Dedicated to Waad’s daughter, the documentary can only be described as a grotesque misrepresentation of life in East Aleppo under the tyranny of sectarian armed groups. Anyone watching this movie will assume that East Aleppo was the “free country” as described by Waad, besieged and preyed upon by the Syrian government. The film literally airbrushes Nusra Front from the scenario. Groups like Nour al-Din al-Zenki are not referred to, their crimes go unmentioned.
The role of Hamza Al-Kateab affiliated with the armed groups in East Aleppo
Many journalists have pointed out the dangers of working in areas occupied by the militant factions. Waad and her husband have no apparent issues living side by side with groups renowned for their brutal violence against anyone who would challenge their rule. In fact, a number of videos and social media interactions demonstrate the close relationship that Hamza had with members of these groups – in particular with the aforementioned Nour al-Din al-Zenki.
While corporate media and ‘For Sama’ portray Hamza as a compassionate “doctor,” we must ask how deceptive that image is. Many interactions have been deleted from Hamza’s social media accounts but are still available as screenshots. In these interactions Hamza is involved in military strategy discussions with extremist groups. Hamza is clearly aware of the violence and abuse meted out against civilians by the occupying forces but he never condemned it to the media outlets who relied heavily upon his testimony to file their Aleppo reports.
When the terrorists were evacuated from the last district of East Aleppo, Al Sukare, where Al Quds hospital was located, they left behind a deadly trail of mines and booby traps designed to kill civilians returning to their homes. I was, myself, witness to one of these explosions, after a booby trap left in a washing machine was detonated – murdering and injuring civilians on Christmas Eve 2016.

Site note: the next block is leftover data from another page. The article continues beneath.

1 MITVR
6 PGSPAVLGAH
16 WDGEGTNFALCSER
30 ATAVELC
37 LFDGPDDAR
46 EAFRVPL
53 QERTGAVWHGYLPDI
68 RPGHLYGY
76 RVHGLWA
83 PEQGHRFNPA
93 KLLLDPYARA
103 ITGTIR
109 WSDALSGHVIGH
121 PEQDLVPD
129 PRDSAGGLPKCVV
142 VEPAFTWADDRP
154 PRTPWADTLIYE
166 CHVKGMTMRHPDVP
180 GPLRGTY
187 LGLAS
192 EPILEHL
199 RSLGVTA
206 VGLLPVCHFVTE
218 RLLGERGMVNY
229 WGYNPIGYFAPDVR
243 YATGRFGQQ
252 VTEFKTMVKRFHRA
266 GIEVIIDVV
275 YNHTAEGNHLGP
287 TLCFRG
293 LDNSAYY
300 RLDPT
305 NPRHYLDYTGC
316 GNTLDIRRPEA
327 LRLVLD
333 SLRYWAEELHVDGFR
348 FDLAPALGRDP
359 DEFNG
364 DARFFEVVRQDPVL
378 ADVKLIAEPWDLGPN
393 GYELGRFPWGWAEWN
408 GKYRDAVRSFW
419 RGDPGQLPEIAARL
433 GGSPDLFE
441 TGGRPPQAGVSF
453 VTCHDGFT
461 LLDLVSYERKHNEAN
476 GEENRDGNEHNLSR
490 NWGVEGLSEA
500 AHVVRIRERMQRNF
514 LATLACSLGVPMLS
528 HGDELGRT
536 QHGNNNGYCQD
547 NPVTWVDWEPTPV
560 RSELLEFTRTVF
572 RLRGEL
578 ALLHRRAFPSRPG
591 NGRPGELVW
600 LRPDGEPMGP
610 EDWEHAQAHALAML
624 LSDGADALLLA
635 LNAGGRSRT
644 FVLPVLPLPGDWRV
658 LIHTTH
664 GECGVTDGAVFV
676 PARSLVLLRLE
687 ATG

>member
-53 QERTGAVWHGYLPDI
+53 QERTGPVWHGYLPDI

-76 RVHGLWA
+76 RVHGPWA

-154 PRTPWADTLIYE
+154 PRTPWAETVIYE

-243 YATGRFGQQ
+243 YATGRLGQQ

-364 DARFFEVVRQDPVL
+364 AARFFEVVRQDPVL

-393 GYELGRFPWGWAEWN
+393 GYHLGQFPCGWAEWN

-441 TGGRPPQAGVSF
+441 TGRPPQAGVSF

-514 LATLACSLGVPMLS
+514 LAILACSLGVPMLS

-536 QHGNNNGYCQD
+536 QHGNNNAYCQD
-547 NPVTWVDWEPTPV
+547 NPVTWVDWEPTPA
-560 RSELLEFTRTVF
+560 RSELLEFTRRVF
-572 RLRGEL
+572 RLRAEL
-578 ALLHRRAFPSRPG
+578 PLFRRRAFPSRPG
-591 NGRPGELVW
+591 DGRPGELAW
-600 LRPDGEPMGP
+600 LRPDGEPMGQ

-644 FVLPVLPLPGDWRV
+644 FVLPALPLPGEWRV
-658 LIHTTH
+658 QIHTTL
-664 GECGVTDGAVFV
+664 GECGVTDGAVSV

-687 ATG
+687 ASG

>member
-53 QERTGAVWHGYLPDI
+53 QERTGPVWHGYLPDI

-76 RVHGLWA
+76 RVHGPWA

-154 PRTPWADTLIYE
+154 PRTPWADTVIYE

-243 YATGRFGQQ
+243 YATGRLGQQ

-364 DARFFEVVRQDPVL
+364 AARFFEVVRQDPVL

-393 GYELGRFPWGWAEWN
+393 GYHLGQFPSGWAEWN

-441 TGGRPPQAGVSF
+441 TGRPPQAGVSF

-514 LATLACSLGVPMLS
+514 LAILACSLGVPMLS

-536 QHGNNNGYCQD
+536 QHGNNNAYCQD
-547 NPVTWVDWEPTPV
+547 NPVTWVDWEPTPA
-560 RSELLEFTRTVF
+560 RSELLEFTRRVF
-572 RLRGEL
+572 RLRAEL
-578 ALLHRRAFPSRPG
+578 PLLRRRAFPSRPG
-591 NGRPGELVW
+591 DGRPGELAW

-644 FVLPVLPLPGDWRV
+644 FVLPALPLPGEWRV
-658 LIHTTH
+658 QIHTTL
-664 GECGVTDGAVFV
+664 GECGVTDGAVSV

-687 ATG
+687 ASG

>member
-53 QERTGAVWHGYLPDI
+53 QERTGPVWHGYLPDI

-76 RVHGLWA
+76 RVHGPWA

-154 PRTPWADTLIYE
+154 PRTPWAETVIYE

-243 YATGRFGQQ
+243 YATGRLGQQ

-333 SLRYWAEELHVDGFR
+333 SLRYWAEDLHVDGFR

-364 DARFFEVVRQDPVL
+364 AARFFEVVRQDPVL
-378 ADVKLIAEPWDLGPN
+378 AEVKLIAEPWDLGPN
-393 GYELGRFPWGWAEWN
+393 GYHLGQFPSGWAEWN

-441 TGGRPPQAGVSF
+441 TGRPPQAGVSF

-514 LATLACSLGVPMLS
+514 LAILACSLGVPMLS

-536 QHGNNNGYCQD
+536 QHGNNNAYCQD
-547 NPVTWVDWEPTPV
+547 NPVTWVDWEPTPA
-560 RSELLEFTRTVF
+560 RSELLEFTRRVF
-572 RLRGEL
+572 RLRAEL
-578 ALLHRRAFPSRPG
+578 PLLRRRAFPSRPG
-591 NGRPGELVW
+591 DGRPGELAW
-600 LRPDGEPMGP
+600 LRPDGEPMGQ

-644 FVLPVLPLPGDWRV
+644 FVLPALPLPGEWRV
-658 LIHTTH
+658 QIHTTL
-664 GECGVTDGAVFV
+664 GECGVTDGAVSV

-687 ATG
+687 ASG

According to social media conversations, Hamza was aware of this heinous practice. He and Waad evacuated at the same time as the armed groups. Therefore, it can be assumed that they knew about the dangers that awaited civilians, yet they apparently did nothing to warn them.
Much of ‘For Sama’ footage is located in the Al Quds hospital which was, itself, the center of controversy in East Aleppo when Doctors without Borders (MSF) declared it “destroyed” by a Russian airstrike in May 2016. Various independent researchers and journalists exposed this narrative as misleading and unsubstantiated.
‘For Sama’ omits the reality that hospitals in East Aleppo were taken over by the armed groups, often converted into military headquarters. The vast complex of the Children’s and Eye hospital was transformed into a torture and detainment center for civilians who did not comply with the armed group ideology or those perceived to be Syrian government-loyalists. After liberation of East Aleppo, civilians testified that they did not receive medical treatment in the remaining hospitals which were effectively militant triage centers. I spoke with children and teenagers whose injured limbs had been amputated by the so-called medical staff who preferred such cruel expediency over long-term treatment. Why does ‘For Sama’ not cover any of these inconvenient truths?